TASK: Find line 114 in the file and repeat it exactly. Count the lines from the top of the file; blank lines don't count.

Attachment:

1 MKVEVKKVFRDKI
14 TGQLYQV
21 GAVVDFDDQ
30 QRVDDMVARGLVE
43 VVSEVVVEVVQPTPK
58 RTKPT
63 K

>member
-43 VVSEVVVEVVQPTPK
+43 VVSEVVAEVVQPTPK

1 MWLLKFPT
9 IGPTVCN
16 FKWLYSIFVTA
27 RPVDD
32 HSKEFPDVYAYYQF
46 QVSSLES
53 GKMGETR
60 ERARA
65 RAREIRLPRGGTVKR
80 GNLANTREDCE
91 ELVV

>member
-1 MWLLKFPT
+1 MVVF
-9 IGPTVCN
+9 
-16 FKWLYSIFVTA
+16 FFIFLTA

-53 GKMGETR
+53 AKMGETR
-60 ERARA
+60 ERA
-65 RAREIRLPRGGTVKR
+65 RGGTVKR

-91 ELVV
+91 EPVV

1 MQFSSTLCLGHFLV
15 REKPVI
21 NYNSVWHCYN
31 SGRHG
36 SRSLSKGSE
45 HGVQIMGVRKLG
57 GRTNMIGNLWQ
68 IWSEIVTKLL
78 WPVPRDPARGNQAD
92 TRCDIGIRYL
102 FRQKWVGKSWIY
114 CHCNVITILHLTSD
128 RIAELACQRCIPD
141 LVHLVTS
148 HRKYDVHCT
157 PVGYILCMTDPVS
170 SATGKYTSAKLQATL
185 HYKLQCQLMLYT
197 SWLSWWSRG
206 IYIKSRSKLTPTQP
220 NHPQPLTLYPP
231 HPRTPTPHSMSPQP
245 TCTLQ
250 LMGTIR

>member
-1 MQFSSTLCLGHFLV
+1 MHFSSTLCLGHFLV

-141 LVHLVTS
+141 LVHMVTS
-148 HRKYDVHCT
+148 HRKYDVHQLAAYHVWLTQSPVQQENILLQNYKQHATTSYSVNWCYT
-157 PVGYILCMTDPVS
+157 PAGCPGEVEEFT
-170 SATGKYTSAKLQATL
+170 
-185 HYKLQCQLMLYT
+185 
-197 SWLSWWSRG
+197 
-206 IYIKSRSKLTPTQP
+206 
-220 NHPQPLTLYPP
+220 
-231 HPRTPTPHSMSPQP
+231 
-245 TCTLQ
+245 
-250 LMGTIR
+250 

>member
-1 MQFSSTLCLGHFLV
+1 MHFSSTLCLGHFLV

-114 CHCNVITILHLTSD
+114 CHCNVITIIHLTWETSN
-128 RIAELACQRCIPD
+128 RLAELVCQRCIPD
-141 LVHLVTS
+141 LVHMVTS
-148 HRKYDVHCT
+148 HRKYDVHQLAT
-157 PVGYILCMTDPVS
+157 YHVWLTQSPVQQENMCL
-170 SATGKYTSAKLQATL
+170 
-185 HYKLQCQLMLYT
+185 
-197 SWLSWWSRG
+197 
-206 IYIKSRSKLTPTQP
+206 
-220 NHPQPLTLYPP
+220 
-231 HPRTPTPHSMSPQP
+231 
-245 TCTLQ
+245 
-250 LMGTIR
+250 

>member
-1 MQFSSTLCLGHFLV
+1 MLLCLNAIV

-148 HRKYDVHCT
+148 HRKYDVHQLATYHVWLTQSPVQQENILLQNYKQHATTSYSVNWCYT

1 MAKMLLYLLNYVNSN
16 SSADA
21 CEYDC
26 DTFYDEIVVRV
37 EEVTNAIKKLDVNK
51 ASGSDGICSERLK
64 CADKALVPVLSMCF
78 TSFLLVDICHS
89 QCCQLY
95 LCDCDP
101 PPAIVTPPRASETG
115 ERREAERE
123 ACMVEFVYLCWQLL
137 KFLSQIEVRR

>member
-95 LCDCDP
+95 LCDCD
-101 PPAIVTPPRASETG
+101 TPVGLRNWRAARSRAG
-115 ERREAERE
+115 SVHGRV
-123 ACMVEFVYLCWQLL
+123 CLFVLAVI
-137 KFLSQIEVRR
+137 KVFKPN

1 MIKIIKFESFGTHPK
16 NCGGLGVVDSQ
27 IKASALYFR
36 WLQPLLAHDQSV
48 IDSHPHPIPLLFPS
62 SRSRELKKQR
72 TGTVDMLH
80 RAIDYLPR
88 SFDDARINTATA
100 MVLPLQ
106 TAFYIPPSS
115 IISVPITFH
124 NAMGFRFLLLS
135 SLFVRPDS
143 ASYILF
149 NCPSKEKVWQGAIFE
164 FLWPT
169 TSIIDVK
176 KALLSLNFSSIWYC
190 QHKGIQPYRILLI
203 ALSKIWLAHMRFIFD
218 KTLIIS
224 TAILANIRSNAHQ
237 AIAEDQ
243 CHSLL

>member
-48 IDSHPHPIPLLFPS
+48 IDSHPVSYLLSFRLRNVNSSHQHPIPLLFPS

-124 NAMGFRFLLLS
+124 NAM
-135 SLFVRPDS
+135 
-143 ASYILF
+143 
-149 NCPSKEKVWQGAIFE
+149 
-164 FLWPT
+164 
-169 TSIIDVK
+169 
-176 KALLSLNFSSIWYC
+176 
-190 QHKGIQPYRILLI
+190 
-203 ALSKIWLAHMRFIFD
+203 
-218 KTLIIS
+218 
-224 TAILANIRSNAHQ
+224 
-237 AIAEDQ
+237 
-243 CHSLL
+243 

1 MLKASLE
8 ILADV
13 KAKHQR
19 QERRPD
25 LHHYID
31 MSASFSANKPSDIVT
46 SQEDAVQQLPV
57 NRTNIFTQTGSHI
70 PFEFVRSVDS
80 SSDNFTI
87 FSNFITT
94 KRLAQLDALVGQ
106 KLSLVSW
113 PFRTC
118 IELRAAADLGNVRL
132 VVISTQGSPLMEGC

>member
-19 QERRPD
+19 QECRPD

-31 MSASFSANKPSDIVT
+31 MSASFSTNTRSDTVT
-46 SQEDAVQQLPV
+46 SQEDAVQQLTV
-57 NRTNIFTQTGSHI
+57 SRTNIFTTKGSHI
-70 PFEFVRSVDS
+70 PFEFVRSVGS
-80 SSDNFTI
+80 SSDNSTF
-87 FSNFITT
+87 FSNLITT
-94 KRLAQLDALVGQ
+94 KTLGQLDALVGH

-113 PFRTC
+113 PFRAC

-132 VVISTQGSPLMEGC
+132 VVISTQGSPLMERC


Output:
+250 